My friend’s successful, albeit dubious paczki mission

Since 2007, I have annually posted a blog around Shrove Tuesday to mark the yearly feasting of paczki.  It’s been for many years an extremely popular blog. And since I have many new readers I’m posting again.



The day before Ash Wednesday, the official start of Lent in the Catholic Church is a big deal. Lent begins the dull, dreary, dreadful, long, long, long period of sacrifice where good Catholics fast and give up treasured commodities, like sweets and brandy.

That’s Ash Wednesday. The day before is Shrove Tuesday, a virtual all-out gorging orgy. Any fat left in the house? Get rid of it in the form of fried doughnuts filled with prune (Raspberry jelly for wimps). Dust them with powder sugar and enjoy the day before the daily diet gets miserable. The doughnuts are called paczkis (poonch-kees). They are magnificent.

National Baking on S. 16th Street in Milwaukee just south of Oklahoma Avenue becomes a temple, a paczki shrine on Shrove Tuesday.

Journal Sentinel photo

Live TV news trucks descend on National Baking just across the street from St. Francis Hospital because this bakery cranks out thousands and thousands and thousands of paczkis on Shrove Tuesday, and that’s just in the first few hours of business.

Circa 1980’s, a dear friend of mine a short drive away from National Baking woke up on Shrove Tuesday to a frantic wife.

“GET UP!”  she screamed, I mean, “Get up” she gently prodded her beloved spouse of many jubilant and extremely fulfilling years.

My friend was in a fog, but even in the midst of his mental haze, he knew where he was and he knew who was speaking to him and in what particular manner.

His wife demanded, I mean his wife politely called upon every sweet bone in his body to drag his sorry carcass out of bed and race at the speed of sound to S. 16th Street and buy paczkis and do it right now and do it fast.

This was not a good start to his day but my friend realized that if he darted out to National Baking on a morning there was a nip in the air just to buy doughnuts, it would be like a marital oil change. He’d be in good standing with the better half for the next six months.

And so without so much as a shower or a comb through his hair, he wiped the sleep from his eyes and struggled to his car and pointed it in the direction of the Paczki Capital of the Year.

Typical February morning. Grey clouds. Cold. Damp.

As he got closer and closer to his destination, my friend knew what he was up against. Remember when the Brewers opened the season with 12 straight victories and George Webb’s had to finally make good on its promise to hand out free burgers?

The car made its way to S.16th Street and sure enough.

Every cotton pickin’ person living in a flat or bungalow was inside, but more were jaw droppingly standing outside that damn bakery. The line was longer than the folks waiting to see The Godfather in the 70’s.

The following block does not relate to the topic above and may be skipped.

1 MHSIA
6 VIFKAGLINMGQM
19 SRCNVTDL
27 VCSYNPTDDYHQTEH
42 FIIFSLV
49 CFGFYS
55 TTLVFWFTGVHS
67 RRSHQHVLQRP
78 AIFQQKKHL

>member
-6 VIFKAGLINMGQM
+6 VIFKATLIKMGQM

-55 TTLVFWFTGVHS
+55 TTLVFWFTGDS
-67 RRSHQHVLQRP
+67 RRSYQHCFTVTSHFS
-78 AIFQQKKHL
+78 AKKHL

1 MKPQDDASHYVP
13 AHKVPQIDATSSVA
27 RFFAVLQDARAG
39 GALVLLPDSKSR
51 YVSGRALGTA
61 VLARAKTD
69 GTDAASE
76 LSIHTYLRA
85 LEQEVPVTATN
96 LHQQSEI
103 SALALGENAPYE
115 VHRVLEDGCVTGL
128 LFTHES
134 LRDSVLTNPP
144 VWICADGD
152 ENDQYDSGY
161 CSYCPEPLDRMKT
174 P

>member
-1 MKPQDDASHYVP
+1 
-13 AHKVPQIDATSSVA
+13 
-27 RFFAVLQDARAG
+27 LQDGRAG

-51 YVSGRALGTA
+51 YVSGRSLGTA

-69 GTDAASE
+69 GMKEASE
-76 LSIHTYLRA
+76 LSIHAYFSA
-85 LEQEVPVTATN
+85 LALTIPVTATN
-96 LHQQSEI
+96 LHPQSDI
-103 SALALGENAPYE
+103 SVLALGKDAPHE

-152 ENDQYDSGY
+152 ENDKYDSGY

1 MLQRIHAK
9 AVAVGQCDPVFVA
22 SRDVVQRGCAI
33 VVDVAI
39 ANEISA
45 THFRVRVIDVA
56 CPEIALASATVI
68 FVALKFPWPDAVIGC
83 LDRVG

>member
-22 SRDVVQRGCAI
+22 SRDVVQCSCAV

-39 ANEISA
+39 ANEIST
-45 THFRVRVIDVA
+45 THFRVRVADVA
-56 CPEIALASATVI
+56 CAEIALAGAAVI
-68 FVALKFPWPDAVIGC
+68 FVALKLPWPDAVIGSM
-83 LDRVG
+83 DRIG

When National Baking is CLOSED there’s no frickin’ place to park. Eight different varieties of paczkis on Shrove Tuesday? It was like Elvis had risen from the dead and was handing out free scarves.

My friend wasn’t in the best of moods to begin with. Now this. Where the hell was CNN? Everyone else was there.


A noisy abrupt stop. My friend inexplicably brought his vehicle to a halt on the street directly in front of the main entrance of the bakery. He turned off the motor of his sparkling new auto just off the showroom floor, clicked on his emergency flashers, and calmly and boldly marched past the horde of dozens and dozens of shivering folks in line.

“Excuse me” he said as he paraded past them all. One by one, he passed them up, no matter the dirty looks. Then to the door, and now inside his mission kept him going, going, going right up to the register where people who had been waiting and waiting and waiting and waiting for God know how long were trying to check out.

My friend stood there, both hands firmly placed on the counter by the cash register. There he met face to face a National Baking employee who looked like this….

Only 40 years older and a helluva lot more unfriendly.

“You’ve got to wait your turn!” she barked.

“I need paczkis,” he replied. “Two dozen, prune.”

“We’ve got a line going in case you didn’t notice, ace,” she responded.

Those in line were getting impatient and were ready to start hitting my friend with their purses.

“Yeh, yeh, I know, but I can’t wait,” my friend continued.

“You have to wait, I’m sorry. You have to wait your turn.”

And then, it happened.

It was like Charlton Heston’s magnanimous moment in “The Ten Commandments” when, as Moses, he parted the Red Sea.

“But you don’t understand!”

“What don’t I understand, Sir?”

My friend proceeded to blurt out unforgettable words.

“It’s for….

It’s for the Archbishop!”

One thousand one.

One thousand two.

One thousand three.


Suddenly, bakery ladies, each with more than one type of arthritis immediately went into fast motion, dropping whatever they were doing.

“The Archbishop,” one muttered as she ran for a bag. “The Archbishop!”

Behind my friend, they began whispering among themselves in the long line.“It’s for the Archbishop.”

In moments, breaking the speed of sound, a woman with a hair net and bobby pins presented my friend with two bags, each containing a dozen prune paczkis.

Reaching for his wallet, he pulled out currency for which to pay. His outstretched hand had more than enough to settle for two dozen prune paczkis, only to hear this from the octogenarian woman across from him:

“Oh, no, no, no. No, Sir.


It’s for the Archbishop.”

After she refused payment from my friend, he hurriedly walked out to his car that was double-parked illegally, and drove home.

To this day, I never stand next to him during an electrical storm.

8 thoughts on “My friend’s successful, albeit dubious paczki mission

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